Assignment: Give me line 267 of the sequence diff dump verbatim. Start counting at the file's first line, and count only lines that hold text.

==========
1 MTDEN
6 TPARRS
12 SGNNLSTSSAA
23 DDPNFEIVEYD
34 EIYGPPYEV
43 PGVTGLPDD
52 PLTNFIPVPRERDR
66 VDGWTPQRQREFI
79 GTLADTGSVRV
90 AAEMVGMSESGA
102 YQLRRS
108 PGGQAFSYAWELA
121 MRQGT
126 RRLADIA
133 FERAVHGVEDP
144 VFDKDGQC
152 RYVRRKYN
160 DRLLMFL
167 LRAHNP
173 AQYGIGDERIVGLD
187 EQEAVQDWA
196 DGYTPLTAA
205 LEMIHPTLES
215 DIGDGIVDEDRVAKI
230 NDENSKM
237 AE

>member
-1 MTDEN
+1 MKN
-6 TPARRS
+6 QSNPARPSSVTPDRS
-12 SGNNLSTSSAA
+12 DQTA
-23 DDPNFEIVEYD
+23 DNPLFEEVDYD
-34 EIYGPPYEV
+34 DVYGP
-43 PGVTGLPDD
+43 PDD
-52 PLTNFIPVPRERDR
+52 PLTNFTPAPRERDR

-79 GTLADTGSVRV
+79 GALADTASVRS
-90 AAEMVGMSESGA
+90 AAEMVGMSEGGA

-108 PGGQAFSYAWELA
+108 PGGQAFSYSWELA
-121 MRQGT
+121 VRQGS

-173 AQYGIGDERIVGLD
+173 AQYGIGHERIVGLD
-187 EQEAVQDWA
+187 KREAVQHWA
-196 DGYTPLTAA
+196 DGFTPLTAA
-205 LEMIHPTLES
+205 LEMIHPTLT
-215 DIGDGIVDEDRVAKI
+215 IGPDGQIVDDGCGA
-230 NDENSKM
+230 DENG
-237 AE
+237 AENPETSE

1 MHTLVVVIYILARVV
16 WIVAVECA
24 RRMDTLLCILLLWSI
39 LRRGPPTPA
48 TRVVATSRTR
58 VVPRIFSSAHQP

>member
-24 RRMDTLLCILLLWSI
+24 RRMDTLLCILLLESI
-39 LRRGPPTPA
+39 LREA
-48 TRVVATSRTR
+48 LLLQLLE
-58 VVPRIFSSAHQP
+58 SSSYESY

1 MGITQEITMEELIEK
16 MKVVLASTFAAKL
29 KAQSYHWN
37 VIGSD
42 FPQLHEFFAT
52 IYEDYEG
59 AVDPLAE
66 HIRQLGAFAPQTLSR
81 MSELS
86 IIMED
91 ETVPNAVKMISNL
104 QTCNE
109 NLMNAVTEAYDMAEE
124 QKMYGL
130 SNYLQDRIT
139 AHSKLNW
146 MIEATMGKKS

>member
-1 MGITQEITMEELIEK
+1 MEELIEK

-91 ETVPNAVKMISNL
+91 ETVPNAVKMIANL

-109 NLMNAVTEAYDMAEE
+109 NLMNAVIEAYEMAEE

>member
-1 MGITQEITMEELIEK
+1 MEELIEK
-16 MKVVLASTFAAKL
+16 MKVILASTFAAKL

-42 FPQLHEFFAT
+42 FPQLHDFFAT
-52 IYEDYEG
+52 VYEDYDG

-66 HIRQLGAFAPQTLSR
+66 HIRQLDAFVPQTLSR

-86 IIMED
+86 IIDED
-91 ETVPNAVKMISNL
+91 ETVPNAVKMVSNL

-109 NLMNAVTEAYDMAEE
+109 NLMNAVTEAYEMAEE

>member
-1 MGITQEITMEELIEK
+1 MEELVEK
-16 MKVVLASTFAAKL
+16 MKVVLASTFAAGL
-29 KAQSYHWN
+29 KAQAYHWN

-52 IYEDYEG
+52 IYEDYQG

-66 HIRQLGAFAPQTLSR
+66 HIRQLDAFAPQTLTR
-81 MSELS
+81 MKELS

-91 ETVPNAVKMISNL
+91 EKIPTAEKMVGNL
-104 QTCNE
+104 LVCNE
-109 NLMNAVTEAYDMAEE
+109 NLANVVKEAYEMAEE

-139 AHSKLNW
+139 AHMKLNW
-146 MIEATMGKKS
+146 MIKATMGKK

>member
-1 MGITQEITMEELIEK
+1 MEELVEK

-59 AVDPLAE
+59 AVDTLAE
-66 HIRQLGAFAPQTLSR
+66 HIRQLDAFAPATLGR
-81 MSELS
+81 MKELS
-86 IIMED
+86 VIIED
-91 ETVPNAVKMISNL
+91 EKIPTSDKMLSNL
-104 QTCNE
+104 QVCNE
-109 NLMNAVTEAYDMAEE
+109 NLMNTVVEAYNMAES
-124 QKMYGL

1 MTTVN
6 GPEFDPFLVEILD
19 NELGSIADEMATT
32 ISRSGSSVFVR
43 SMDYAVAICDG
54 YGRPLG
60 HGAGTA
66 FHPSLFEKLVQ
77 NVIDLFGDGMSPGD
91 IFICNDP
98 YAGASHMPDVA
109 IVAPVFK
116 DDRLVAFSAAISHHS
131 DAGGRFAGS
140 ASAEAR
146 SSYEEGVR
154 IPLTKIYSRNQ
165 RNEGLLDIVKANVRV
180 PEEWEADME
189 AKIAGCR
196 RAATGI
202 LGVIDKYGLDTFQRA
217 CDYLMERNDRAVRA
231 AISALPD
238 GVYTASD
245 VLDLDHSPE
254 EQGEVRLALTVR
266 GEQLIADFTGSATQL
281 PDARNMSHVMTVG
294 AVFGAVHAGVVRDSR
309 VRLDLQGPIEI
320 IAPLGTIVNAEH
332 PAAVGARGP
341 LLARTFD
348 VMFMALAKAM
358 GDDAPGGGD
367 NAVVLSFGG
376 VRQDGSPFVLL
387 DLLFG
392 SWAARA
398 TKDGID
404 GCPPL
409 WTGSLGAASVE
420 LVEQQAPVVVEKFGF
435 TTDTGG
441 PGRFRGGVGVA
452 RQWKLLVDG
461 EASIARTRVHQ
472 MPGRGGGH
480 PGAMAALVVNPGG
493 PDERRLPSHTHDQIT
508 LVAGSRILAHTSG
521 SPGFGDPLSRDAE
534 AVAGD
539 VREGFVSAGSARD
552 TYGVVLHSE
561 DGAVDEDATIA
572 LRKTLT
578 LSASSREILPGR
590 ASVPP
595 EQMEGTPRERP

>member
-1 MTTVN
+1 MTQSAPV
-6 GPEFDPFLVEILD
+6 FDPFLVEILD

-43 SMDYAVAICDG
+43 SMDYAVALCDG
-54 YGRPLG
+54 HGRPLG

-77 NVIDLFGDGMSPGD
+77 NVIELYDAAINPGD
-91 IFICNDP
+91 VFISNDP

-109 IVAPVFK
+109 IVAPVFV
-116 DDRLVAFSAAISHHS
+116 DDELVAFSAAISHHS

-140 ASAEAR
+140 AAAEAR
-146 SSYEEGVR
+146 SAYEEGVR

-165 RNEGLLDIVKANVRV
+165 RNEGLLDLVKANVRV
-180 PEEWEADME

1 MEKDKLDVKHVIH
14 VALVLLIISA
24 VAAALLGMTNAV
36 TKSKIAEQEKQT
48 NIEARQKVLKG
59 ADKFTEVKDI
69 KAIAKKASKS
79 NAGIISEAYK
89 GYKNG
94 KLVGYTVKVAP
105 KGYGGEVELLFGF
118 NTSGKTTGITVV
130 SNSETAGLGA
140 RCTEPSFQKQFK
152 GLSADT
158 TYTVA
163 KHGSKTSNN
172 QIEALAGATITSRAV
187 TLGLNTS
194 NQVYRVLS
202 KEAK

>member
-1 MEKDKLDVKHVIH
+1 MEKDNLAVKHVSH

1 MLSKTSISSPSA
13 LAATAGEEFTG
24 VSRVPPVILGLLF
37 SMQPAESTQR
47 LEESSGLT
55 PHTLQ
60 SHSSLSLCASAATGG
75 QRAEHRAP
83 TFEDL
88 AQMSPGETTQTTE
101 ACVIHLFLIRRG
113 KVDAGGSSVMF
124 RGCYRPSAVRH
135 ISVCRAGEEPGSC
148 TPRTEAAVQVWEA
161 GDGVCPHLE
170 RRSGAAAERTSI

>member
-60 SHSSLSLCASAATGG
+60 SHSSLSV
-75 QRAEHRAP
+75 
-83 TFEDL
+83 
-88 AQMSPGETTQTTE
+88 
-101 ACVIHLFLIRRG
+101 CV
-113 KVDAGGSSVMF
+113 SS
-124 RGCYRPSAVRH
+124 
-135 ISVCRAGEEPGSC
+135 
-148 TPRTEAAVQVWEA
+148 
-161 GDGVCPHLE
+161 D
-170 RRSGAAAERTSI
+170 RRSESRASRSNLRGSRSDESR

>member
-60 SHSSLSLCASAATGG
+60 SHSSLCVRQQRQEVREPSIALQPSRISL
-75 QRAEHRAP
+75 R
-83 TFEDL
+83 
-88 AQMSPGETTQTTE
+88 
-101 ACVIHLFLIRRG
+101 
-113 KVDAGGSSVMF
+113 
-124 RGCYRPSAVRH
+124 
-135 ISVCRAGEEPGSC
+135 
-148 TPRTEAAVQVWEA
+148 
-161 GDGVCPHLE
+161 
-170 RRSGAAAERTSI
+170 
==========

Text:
>member